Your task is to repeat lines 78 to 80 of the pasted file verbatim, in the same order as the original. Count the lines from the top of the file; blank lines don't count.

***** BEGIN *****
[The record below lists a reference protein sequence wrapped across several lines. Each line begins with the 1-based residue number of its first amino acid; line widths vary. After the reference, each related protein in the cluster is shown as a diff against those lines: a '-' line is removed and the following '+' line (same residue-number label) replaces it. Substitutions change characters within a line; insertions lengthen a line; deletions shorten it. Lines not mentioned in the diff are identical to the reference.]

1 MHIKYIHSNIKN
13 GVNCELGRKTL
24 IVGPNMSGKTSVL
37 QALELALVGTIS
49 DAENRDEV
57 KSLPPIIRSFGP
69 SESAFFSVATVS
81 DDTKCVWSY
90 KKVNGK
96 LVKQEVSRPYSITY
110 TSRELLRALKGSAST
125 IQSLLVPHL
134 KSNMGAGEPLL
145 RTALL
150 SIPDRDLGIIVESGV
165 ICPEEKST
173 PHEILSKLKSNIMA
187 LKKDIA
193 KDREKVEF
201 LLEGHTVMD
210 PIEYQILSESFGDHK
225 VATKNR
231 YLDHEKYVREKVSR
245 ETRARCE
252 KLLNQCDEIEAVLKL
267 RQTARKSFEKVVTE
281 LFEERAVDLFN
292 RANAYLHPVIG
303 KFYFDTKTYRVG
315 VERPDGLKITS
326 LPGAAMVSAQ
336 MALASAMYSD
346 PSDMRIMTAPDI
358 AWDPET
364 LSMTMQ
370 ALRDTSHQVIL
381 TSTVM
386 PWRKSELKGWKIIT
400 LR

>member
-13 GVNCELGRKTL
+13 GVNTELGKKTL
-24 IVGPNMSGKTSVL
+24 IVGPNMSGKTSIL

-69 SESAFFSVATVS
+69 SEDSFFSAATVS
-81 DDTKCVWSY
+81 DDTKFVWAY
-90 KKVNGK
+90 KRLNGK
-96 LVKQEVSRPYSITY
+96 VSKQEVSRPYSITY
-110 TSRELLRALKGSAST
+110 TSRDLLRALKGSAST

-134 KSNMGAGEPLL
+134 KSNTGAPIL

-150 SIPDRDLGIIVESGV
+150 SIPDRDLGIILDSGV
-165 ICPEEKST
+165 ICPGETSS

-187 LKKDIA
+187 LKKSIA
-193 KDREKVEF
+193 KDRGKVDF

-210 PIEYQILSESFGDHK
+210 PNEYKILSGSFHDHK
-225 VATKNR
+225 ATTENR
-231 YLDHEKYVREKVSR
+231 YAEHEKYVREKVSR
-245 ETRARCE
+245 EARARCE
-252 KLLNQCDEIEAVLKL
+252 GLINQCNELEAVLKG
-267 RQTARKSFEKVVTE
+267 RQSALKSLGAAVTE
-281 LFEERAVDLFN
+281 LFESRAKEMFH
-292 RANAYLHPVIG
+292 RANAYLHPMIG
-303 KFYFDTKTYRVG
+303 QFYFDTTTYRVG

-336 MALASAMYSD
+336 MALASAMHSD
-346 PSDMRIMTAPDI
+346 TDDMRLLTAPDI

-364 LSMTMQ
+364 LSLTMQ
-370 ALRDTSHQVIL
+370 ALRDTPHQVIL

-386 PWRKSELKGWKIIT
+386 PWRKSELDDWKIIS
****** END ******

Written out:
-281 LFEERAVDLFN
+281 LFESRAKEMFH
-292 RANAYLHPVIG